Compassion in World Farming Launches Salmon Scorecard to Measure Welfare in Aquaculture

Compassion in World Farming has launched a new Salmon Welfare Scorecard, reporting the performance of eight major salmon producers against 13 key welfare parameters.

Fish are sentient animals capable of feeling pain, stress and fear, as well as experiencing positive emotions, social bonds, and advanced intelligence. They are sensitive creatures and like many other animals, they explore, socialise, hunt and play. Yet many fish are intensively reared on farms where they are forced to live in conditions that fail to meet their basic welfare needs.

In recent years, there has been an increase in public awareness about animal welfare, sustainability, and healthy food, with many people turning to eating more fish as they decrease their red meat consumption. As the demand for seafood has soared, aquaculture has become the world’s fastest-growing food sector producing $265 billion worth of goods in 2020.  Today over half the seafood we consume is farmed.

More than 400 million salmon are raised globally each year, with longstanding criticism having been levelled at the industry for failing to find solid welfare-oriented solutions for addressing stocking densities, mortality rates from sea lice infestations, and the lack of mental stimuli for salmon reared in barren environments.

This new Salmon Welfare Scorecard aims to provide meaningful engagement with the salmon industry, fostering transparency across the supply chain.  It will enable producers to report authoritatively on salmon welfare and provide a basis for rewarding better policy and practice; all with the aim of improving the welfare of farmed salmon.

The Scorecard has evaluated the public policies of eight salmon producers[2] in their transparent reporting of key welfare issues, which together represent more than 50% of worldwide salmon production.  These are based on assessments made from publicly available company information, rated across 13 welfare parameters including stocking density, humane slaughter, sea lice infestations and mortality. Each parameter is marked independently with the resultant comparison table being based on a 5-colour scale, from red to green.  (for a full explanation of the scorecard see report: )

All the producers included were consulted about the Scorecard’s original findings in March 2023 and had the opportunity to improve their scores by updating any publicly available information prior to publication, as well as being offered private, dedicated meetings with Compassion’s Food Business team to discuss how to make welfare improvements.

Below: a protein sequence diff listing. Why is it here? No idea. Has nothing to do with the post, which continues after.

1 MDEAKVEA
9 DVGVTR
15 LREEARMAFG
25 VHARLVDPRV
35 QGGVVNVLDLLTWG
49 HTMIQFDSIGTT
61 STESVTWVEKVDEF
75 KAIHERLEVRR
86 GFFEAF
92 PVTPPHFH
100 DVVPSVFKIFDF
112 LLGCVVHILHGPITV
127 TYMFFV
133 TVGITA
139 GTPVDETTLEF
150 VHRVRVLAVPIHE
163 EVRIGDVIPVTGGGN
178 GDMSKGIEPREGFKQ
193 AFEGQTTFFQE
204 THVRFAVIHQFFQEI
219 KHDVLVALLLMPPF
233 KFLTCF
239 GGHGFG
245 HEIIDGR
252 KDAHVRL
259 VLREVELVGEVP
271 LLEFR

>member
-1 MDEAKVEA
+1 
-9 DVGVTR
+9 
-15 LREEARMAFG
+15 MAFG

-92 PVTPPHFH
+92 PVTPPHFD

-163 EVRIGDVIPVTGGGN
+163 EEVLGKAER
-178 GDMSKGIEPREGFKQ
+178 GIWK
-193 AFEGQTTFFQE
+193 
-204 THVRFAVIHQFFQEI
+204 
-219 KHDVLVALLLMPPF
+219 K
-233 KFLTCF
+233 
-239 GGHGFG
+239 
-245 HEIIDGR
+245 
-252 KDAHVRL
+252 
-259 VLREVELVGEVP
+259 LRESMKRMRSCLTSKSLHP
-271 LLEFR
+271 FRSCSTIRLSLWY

Certain companies stood out in the Scorecard’s ratings for specific parameters.  Bakkafrost was the only producer that has performed well for predator management, while MOWI and CERMAQ did so for the Key Welfare Indicator section and for their policies on Humane Slaughter.  In 2022, MOWI received a Special Recognition Award from Compassion in recognition of their global policy of using a stun-kill percussive system for 100% of their salmon, across all countries, to ensure they are humanely killed.   This policy is in line with Compassion’s recommendation and therefore earned MOWI the maximum score (dark green code) on the Scorecard.

While there are some examples of good practice, and engagement has driven positive change in the communication of producers such as MOWI, CERMAQ and Aquachile, the Scorecard demonstrates that there is still a long way to go.  Policy reporting around transfer and transport, stocking density and enclosure (i.e., rearing system and environmental enrichment) all remain very much in the red/orange colour scale across the board. Messaging around humane slaughter is massively understated and an area where communication could be improved. Policies around sea lice are also an area of ongoing concern and that require improvement and further engagement.

Compassion in World Farming’s Global CEO, Philip Lymbery, said: “The Salmon Welfare Scorecard is a valuable tool for encouraging greater awareness, transparency and investment in higher salmon welfare. I look forward to seeing increasing progress on fish welfare as a result of engagement with this Scorecard initiative, an approach that we intend to also apply to the farming of other fish species.”

The Scorecard will be updated again next year to allow for deeper engagement over the coming months with producers and Compassion is planning to publish the next iteration in November 2024 which will include more producers. After this second edition the Salmon Welfare Scorecard will be published every two years. To see this year’s report click here:

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